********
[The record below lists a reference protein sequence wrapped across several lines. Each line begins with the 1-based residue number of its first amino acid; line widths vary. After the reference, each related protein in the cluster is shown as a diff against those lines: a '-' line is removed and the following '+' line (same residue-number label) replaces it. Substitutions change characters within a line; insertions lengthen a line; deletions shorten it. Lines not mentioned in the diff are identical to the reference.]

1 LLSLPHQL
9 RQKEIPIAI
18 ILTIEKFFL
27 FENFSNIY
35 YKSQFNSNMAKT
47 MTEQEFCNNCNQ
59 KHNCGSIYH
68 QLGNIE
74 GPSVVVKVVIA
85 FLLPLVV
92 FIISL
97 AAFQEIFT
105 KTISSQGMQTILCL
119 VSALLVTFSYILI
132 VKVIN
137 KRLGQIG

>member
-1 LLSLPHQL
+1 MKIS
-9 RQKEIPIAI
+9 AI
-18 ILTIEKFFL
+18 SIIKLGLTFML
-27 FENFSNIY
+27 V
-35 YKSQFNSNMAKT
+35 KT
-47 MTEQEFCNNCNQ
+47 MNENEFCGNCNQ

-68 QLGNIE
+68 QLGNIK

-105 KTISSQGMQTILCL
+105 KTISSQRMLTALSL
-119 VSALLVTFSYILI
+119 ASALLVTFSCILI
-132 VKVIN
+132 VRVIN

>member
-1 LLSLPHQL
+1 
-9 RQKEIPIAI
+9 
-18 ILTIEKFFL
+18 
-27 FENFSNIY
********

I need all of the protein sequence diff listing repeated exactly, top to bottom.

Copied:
[The record below lists a reference protein sequence wrapped across several lines. Each line begins with the 1-based residue number of its first amino acid; line widths vary. After the reference, each related protein in the cluster is shown as a diff against those lines: a '-' line is removed and the following '+' line (same residue-number label) replaces it. Substitutions change characters within a line; insertions lengthen a line; deletions shorten it. Lines not mentioned in the diff are identical to the reference.]

1 LLSLPHQL
9 RQKEIPIAI
18 ILTIEKFFL
27 FENFSNIY
35 YKSQFNSNMAKT
47 MTEQEFCNNCNQ
59 KHNCGSIYH
68 QLGNIE
74 GPSVVVKVVIA
85 FLLPLVV
92 FIISL
97 AAFQEIFT
105 KTISSQGMQTILCL
119 VSALLVTFSYILI
132 VKVIN
137 KRLGQIG

>member
-1 LLSLPHQL
+1 MKIS
-9 RQKEIPIAI
+9 AI
-18 ILTIEKFFL
+18 SIIKLGLTFML
-27 FENFSNIY
+27 V
-35 YKSQFNSNMAKT
+35 KT
-47 MTEQEFCNNCNQ
+47 MNENEFCGNCNQ

-68 QLGNIE
+68 QLGNIK

-105 KTISSQGMQTILCL
+105 KTISSQRMLTALSL
-119 VSALLVTFSYILI
+119 ASALLVTFSCILI
-132 VKVIN
+132 VRVIN

>member
-1 LLSLPHQL
+1 
-9 RQKEIPIAI
+9 
-18 ILTIEKFFL
+18 
-27 FENFSNIY